World’s-Eye View: Life in the Ranchos


    At first glance, the dusty terrain and empty rivers of my new home-to-be filled me with a sense of desolation. How was I expected to live here for three months? I couldn’t believe I was already having these thoughts because, typically, I am always up for new traveling to new places and trying new things, but culture shock hit me like a brick the first week.

    In El Comederito, Mexico, where I currently reside, there are about 150 people and a variety of animals such as goats, pigs, donkeys and chickens. There are also about three stores and one main street, with houses branching off of each side. Needless to say, it is no thriving metropolis. But I love it – despite all of the differences, the inconveniences and the changes – I love it here.

    We have officially lived here for one month and time continues to fly. Typically my day consists of running in the morning, volunteering for two hours at the school, doing homework and teaching our students during the evening. For those of you who are unfamiliar with what the Mexico Literacy Program entails, allow me to elaborate.

    We are here as volunteers through a government program that provides education for adults who never completed their elementary, junior or high school education and who would like to receive their degree, as well as adults who are currently illiterate and are working on learning how to read and write in Spanish. Alongside working in the government program, we are also completing research projects of our choice and taking classes through BYU, a surefire way to keep us busy.

    Why do I love it here then? I love getting to know the Mexican people where we live, learning about their customs, their hopes and their way of life. I love working with my students and being able to see their progress, and as I study the furthering of education here, I love meeting teenagers and discussing the importance of completing school and hearing their points of view.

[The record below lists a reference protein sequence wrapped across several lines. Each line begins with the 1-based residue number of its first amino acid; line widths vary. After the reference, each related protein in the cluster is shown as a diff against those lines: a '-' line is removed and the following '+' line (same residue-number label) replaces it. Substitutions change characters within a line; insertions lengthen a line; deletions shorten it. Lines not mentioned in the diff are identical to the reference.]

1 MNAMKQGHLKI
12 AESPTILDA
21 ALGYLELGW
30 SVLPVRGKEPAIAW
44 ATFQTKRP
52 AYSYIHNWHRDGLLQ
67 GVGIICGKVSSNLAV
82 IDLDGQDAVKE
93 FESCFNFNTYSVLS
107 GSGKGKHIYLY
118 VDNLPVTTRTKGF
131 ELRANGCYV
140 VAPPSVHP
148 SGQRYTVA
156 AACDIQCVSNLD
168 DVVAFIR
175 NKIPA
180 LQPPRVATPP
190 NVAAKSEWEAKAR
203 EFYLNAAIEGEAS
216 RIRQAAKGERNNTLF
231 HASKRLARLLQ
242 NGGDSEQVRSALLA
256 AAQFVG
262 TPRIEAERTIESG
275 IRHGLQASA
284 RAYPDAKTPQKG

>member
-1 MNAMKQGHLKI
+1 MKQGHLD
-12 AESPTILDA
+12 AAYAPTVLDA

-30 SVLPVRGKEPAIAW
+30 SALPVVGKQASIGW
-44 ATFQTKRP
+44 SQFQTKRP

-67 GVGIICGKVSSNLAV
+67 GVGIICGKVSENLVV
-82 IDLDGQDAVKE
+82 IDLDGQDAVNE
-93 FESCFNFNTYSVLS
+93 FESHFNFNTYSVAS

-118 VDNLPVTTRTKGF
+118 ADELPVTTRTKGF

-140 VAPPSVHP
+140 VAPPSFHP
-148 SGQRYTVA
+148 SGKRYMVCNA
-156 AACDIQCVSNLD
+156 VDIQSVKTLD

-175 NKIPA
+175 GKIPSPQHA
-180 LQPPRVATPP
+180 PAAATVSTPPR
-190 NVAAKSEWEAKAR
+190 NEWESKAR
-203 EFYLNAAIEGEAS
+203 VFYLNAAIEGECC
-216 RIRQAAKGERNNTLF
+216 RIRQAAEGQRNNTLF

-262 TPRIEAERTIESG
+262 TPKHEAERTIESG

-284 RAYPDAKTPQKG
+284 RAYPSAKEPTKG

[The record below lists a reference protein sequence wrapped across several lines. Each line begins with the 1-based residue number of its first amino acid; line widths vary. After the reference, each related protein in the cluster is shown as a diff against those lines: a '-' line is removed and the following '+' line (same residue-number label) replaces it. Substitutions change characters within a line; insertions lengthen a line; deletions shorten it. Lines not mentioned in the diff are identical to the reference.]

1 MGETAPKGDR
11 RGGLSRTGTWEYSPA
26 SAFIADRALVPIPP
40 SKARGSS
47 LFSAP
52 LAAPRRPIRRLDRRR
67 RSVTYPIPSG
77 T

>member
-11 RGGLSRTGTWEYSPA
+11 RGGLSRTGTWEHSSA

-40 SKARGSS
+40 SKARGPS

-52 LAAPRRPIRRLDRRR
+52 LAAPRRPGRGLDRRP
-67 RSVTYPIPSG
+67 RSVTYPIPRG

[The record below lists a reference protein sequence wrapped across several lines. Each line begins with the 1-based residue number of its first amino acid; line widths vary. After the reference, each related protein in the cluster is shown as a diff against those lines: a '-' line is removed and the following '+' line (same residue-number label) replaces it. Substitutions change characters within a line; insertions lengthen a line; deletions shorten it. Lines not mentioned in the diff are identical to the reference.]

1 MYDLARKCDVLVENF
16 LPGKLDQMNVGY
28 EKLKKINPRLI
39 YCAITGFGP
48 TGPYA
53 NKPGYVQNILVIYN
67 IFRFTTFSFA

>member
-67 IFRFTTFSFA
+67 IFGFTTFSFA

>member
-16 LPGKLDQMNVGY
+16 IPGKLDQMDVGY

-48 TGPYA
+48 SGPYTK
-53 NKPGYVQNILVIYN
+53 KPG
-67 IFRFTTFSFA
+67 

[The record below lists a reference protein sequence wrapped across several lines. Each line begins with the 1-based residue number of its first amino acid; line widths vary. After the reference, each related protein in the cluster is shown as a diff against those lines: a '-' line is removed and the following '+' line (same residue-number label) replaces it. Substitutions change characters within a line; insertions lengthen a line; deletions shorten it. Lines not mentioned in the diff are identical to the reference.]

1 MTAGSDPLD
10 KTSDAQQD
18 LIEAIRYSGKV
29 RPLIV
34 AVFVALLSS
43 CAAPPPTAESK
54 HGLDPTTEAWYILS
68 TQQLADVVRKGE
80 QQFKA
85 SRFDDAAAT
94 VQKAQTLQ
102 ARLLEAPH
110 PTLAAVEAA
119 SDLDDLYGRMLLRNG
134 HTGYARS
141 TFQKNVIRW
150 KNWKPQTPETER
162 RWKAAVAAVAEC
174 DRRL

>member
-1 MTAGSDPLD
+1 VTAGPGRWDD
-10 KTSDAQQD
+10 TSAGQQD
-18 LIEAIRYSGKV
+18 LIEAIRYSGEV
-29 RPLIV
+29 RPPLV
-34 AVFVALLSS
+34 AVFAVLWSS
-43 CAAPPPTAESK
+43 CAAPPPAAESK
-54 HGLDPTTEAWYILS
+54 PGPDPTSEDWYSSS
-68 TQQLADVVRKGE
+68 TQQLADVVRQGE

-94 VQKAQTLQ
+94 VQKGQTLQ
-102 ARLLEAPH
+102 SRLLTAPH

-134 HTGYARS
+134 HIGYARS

I love the cool desert nights when you can see every star in the sky and hear the serenade of crickets and a chorus of tree frogs outside your window. I love walking from village to village and seeing the beautiful countryside transform from dusty terrain to a lush, green hillside complete with river below.

    Above all, I love being a part of the life here, if only for a short while. We’ve chased plenty of buses, killed a scorpion and even run into barbed wire, but all of these experiences enhance the character of life here in the ranchos. We quite possibly ride some of the most decked-out buses you’ll ever see – they come complete with flashing lights, blaring reggaeton music and Christian relics – all the while carrying us to destinations by means of dirt roads with plenty of bumps, hills and turns. The people here are impeccably nice, and you can never visit someone without them offering you food.

    Speaking of the food … it’s amazing! Hand-made corn tortillas, tamales, flautas, molletes, beans, rice, strawberries, nopales (a type of cactus) – they have it all. And although I worked at Costa Vida and the food there is very near and dear to my heart, the food here is more authentic, varied and, needless to say, truly Mexican. There have been few things here I haven’t liked.

    And while I am well aware that my experience here in Mexico is only a small part of what one might encounter in all of Mexico, I still feel like I am coming to understand who the people are in El Comederito. And I think they’re starting to understand me as well – definitely one of the best parts of this experience – that we’re starting to understand where one another comes from. As Maya Angelou once said, “When people show you who they are, believe them.”

    Katie NeVille is a senior from Elk, Wash., majoring in Spanish Teaching, studying socioeconomic factors and how they affect the furthering of education in rural Mexico.

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